Mr Ward, a dapper little fellow who founded the original Comedy Store in Dean Street, Soho, on a budget of pounds 1,000 in 1979, has raised more than pounds 500,000 to fund the move.
The club, which has helped comics such as Rik Mayall, French and Saunders and Ben Elton make their names, will now have a capacity of 400 rather than 215, though the price of a ticket will remain pounds 8.
'I've had to expand for it to become reasonably profitable,' the former stand-up comic says. 'It was expand or die. I was due a rent review at Leicester Square and it was already pounds 66,000 a year.'
His new premises are under a branch of TGI Fridays, a dreadfully over-themed chain of restaurants, whose owner, Whitbread, will be the landlord. 'They will send people down to me after they've eaten and I shall recommend people to eat up there,' he says optimistically.
The new venue will open on 13 December with a charity event in aid of the the club's fund for sick children in Romania. Jo Brand, Jack Dee and Eddie Izzard are among the cast that will provide the laughs.
'I love it,' the twinkle-eyed comic turned entrepreneur says. 'I didn't mind spending some money to get the right thing.'
England's football team may have dumped themselves out of the World Cup with a series of displays usually associated with pub teams on a Sunday morning, but Waddingtons, makers of the Subbuteo football game, will still be sending an England side to the United States next June.
Subbuteo has been organising tournaments running parallel with the World Cup since 1970. Staged in the same host country - the 1994 event will take place in Chicago - they attract up to 30 entries.
It will come as no surprise to miserable followers of Graham Taylor's failures that England's record with one-inch high plastic models is as bad as in the real thing. England have reached the final twice but were beaten both times, by the Netherlands in 1974 and Germany in 1978. Proof that it is only a game lies in the fact that even Scotland once reached the final, in 1986, only to be beaten by Belgium.
San Marino have yet to enter.
Here is proof that even astute City entrepreneurs sometimes get it wrong.
Bob Morton, the greyhound racing nut who holds substantial stakes in Vistec, the computer software group, and the financial and marketing group MMI, has admitted he has taken a bath in the Lloyd's debacle. Over lunch the other day he conceded that he had lost up to pounds 1m in the Nightmare on Lime Street. 'I was very naive,' a chastened Mr Morton spluttered over his lamb chop.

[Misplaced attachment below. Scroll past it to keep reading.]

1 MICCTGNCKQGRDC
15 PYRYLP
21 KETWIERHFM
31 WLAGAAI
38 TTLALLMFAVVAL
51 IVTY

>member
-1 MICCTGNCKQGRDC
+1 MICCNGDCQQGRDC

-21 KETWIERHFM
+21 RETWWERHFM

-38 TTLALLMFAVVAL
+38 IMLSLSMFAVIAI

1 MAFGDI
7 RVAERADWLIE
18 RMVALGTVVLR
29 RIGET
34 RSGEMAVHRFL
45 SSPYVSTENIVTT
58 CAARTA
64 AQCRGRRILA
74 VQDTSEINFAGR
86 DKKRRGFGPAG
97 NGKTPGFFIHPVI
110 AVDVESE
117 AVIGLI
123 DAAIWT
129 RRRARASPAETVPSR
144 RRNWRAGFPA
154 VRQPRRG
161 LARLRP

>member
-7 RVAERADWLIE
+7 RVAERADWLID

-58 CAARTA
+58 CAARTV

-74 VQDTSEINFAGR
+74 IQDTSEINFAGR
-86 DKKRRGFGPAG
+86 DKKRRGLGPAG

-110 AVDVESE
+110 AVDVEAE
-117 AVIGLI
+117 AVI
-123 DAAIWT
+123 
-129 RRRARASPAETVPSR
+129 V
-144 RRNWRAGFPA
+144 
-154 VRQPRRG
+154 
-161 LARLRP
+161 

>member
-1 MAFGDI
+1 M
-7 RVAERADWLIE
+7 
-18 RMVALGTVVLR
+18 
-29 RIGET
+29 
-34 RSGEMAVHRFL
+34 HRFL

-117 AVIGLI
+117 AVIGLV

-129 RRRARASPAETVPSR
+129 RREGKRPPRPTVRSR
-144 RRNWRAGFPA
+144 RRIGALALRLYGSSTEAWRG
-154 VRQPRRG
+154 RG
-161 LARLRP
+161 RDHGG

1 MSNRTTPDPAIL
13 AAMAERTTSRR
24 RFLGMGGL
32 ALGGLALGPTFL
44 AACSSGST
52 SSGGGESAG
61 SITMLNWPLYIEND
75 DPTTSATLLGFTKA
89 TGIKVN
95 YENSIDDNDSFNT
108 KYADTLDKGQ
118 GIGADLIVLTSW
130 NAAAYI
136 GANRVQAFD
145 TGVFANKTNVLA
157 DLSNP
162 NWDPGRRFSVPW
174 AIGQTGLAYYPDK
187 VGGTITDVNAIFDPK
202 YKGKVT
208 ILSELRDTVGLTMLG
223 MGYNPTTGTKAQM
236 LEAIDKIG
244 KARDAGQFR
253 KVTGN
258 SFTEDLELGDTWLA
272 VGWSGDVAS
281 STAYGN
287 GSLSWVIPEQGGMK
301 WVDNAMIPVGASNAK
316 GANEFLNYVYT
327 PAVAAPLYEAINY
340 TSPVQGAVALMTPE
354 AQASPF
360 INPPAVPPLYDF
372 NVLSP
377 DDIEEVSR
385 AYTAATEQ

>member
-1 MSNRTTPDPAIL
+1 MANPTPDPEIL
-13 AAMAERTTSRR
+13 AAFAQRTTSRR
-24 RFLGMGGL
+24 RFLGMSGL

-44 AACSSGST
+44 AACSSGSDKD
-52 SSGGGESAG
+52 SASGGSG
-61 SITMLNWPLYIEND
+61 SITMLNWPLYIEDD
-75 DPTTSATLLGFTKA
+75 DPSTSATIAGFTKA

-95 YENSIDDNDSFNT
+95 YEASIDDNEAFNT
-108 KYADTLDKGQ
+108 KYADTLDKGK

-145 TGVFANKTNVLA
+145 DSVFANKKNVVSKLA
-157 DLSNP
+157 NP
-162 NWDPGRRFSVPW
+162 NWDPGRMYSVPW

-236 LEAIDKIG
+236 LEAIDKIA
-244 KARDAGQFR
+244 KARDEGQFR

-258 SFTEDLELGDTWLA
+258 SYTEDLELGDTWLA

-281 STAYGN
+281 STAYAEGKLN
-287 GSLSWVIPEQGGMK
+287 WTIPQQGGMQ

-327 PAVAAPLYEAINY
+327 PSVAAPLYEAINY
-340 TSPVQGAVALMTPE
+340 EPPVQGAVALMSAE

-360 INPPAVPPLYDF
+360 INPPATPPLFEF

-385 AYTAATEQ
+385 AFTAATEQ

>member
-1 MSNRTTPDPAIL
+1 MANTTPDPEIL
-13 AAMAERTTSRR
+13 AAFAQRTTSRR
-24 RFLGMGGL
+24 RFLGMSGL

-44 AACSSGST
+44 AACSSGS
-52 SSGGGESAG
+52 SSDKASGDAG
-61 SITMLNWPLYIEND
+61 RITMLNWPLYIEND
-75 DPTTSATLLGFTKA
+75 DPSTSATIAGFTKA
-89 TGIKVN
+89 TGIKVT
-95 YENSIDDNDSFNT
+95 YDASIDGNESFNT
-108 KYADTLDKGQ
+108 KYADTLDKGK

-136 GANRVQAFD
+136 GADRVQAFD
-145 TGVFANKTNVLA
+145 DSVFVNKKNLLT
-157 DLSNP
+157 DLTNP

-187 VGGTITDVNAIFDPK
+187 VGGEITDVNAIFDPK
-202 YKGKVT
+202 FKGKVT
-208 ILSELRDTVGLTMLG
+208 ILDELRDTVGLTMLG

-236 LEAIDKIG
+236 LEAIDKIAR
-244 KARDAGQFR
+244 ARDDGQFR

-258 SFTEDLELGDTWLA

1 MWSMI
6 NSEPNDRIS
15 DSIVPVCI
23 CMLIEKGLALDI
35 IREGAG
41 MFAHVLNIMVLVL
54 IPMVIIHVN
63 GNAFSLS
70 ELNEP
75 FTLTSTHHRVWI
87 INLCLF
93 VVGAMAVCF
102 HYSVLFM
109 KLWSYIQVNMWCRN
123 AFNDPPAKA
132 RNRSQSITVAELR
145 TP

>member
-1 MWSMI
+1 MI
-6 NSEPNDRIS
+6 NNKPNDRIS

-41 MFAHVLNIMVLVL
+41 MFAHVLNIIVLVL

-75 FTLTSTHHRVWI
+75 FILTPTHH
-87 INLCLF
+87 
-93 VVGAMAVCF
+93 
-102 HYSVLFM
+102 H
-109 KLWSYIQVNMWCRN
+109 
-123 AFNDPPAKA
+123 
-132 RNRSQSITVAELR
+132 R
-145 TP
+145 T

Bill Rooney, the former Spring Ram chairman who was ousted from the troubled kitchens and bathrooms company in the summer, has been chilling out with a big new venture in Barbados. Mr Rooney, who never does things by halves, is understood to have made a bunker-sized investment in a pounds 10m golf development there.
It was from a holiday in Barbados, you might recall, that the then embattled Mr Rooney hurried back in July to face his critics.
Now he is presumably spending a bit more time in Alan Bay House, the palatial Barbados mansion he bought from Peter Moores, the former Littlewoods chairman, in 1989. No doubt his golf has improved quite a bit in the last few months.
The case of the errant BZW Futures traders has finally been resolved - clearing up one little rumour in the market.
On Friday, Liffe fined BZW pounds 67,500 and fined and disciplined the four traders for recording trades to their clients' disadvantage last spring. But Daniel Hodson, Liffe's chief executive, scotched the rumour that the traders had been making trading signals with their feet rather than their hands to perpetrate a scam. 'It's a jolly good story and a load of old cobblers,' he said.
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